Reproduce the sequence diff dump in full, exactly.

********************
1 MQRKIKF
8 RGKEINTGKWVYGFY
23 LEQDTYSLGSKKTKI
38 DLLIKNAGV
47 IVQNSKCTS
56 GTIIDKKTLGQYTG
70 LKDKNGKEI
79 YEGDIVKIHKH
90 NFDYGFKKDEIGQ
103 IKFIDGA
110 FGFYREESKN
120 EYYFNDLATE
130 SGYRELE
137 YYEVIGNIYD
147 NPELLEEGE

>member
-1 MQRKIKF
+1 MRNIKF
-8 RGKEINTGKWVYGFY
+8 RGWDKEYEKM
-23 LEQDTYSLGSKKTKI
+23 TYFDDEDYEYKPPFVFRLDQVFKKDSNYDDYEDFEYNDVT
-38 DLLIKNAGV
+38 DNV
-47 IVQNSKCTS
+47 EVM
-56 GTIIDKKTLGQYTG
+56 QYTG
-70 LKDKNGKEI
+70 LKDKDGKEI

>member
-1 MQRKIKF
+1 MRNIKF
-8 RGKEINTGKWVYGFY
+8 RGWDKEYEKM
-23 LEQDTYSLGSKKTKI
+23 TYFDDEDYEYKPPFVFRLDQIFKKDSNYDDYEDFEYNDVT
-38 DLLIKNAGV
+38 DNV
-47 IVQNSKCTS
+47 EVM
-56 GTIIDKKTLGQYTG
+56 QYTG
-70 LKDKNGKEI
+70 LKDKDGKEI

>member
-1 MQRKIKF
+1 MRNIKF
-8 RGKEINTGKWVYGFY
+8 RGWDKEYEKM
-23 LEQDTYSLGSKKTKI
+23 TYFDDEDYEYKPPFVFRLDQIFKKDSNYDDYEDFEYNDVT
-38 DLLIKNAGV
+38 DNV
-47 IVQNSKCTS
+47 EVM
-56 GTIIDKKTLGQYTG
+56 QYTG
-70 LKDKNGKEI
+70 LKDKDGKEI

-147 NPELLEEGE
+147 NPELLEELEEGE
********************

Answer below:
1 MQRKIKF
8 RGKEINTGKWVYGFY
23 LEQDTYSLGSKKTKI
38 DLLIKNAGV
47 IVQNSKCTS
56 GTIIDKKTLGQYTG
70 LKDKNGKEI
79 YEGDIVKIHKH
90 NFDYGFKKDEIGQ
103 IKFIDGA
110 FGFYREESKN
120 EYYFNDLATE
130 SGYRELE
137 YYEVIGNIYD
147 NPELLEEGE

>member
-1 MQRKIKF
+1 MRNIKF
-8 RGKEINTGKWVYGFY
+8 RGWDKEYEKM
-23 LEQDTYSLGSKKTKI
+23 TYFDDEDYEYKPPFVFRLDQVFKKDSNYDDYEDFEYNDVT
-38 DLLIKNAGV
+38 DNV
-47 IVQNSKCTS
+47 EVM
-56 GTIIDKKTLGQYTG
+56 QYTG
-70 LKDKNGKEI
+70 LKDKDGKEI

>member
-1 MQRKIKF
+1 MRNIKF
-8 RGKEINTGKWVYGFY
+8 RGWDKEYEKM
-23 LEQDTYSLGSKKTKI
+23 TYFDDEDYEYKPPFVFRLDQIFKKDSNYDDYEDFEYNDVT
-38 DLLIKNAGV
+38 DNV
-47 IVQNSKCTS
+47 EVM
-56 GTIIDKKTLGQYTG
+56 QYTG
-70 LKDKNGKEI
+70 LKDKDGKEI

>member
-1 MQRKIKF
+1 MRNIKF
-8 RGKEINTGKWVYGFY
+8 RGWDKEYEKM
-23 LEQDTYSLGSKKTKI
+23 TYFDDEDYEYKPPFVFRLDQIFKKDSNYDDYEDFEYNDVT
-38 DLLIKNAGV
+38 DNV
-47 IVQNSKCTS
+47 EVM
-56 GTIIDKKTLGQYTG
+56 QYTG
-70 LKDKNGKEI
+70 LKDKDGKEI

-147 NPELLEEGE
+147 NPELLEELEEGE